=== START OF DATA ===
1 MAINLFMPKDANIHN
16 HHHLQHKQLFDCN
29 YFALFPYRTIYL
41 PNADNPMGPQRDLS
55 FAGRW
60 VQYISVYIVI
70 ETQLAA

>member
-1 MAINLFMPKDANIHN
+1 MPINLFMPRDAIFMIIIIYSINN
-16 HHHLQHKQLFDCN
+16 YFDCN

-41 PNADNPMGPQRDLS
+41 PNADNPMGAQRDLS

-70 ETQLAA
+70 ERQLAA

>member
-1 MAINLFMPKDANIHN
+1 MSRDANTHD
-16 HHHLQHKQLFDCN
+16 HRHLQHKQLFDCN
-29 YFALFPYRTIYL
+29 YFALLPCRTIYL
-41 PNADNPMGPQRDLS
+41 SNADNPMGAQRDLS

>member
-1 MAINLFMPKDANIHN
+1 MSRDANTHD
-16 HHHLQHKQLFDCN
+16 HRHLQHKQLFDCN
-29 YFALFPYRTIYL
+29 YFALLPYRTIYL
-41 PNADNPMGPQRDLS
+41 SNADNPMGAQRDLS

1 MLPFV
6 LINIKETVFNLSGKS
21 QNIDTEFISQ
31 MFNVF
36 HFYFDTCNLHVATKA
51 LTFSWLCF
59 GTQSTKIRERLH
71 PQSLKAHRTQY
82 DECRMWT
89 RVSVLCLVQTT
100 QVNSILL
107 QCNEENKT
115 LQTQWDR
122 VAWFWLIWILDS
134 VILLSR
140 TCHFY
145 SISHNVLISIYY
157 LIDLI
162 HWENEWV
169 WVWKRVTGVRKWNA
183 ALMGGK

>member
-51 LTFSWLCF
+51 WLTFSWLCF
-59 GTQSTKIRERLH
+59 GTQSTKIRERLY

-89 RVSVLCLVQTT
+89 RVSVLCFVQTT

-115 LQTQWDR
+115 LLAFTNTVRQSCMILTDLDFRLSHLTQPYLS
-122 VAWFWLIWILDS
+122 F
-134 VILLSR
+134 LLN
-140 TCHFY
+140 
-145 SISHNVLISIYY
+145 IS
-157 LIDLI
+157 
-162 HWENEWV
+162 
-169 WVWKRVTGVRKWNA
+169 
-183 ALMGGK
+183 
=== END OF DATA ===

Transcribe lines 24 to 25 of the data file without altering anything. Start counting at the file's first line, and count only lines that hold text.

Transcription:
-41 PNADNPMGPQRDLS
+41 SNADNPMGAQRDLS